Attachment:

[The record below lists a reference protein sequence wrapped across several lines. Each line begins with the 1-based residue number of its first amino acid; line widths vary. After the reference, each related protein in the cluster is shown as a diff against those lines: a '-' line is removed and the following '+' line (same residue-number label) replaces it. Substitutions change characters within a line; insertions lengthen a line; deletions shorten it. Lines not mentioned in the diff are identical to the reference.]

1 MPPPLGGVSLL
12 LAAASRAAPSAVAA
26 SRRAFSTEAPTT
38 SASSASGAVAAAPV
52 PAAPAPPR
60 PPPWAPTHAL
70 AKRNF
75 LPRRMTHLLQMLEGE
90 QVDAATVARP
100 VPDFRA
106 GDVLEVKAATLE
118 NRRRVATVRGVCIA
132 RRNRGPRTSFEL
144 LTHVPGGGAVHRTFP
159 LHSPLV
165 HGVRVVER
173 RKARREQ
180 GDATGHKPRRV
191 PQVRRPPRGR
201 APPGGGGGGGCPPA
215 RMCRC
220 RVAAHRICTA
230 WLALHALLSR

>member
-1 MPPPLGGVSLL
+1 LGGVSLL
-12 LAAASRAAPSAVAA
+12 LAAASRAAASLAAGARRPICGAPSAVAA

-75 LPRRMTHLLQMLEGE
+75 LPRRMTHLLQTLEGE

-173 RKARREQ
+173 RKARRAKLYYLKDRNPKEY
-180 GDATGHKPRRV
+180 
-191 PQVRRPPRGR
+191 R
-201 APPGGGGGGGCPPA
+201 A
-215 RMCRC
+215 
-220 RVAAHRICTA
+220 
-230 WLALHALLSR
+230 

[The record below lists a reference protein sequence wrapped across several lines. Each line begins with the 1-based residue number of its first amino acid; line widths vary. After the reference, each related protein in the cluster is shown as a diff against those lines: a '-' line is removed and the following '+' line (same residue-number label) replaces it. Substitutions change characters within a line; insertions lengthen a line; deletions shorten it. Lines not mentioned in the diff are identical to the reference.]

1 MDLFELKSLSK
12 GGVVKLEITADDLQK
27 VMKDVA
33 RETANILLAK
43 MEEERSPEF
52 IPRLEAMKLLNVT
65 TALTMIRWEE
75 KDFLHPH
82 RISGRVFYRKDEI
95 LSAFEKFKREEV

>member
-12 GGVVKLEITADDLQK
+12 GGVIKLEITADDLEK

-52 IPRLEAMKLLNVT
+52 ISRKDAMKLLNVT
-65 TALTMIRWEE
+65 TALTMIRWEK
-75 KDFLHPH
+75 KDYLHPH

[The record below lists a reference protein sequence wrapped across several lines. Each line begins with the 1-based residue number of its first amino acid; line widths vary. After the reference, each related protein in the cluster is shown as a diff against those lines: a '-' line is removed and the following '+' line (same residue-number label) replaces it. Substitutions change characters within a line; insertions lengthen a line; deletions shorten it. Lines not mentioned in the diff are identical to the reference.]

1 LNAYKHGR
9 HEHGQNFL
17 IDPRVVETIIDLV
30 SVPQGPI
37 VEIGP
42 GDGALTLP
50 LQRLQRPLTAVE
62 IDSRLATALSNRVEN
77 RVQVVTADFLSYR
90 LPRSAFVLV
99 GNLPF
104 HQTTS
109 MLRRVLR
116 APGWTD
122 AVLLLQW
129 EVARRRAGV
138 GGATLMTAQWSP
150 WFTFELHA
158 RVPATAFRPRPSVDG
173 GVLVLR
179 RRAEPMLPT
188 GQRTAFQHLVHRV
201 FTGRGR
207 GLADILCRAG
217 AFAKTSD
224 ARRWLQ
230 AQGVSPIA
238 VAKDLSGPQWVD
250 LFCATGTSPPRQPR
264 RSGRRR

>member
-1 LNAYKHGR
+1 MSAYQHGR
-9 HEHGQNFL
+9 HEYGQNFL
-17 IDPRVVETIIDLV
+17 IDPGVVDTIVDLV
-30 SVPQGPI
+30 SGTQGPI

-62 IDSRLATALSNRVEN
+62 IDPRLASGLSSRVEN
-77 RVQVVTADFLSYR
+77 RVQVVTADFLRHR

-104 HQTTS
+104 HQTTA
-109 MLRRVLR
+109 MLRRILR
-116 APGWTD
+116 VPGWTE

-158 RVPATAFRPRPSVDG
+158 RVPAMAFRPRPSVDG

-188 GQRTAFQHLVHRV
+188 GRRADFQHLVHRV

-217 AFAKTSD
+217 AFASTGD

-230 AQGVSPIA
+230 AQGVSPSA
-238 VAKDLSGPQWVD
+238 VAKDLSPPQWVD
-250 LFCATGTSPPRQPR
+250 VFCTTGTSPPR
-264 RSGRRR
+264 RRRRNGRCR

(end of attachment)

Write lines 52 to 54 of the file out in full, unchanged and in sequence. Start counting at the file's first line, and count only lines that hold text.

52 IPRLEAMKLLNVT
65 TALTMIRWEE
75 KDFLHPH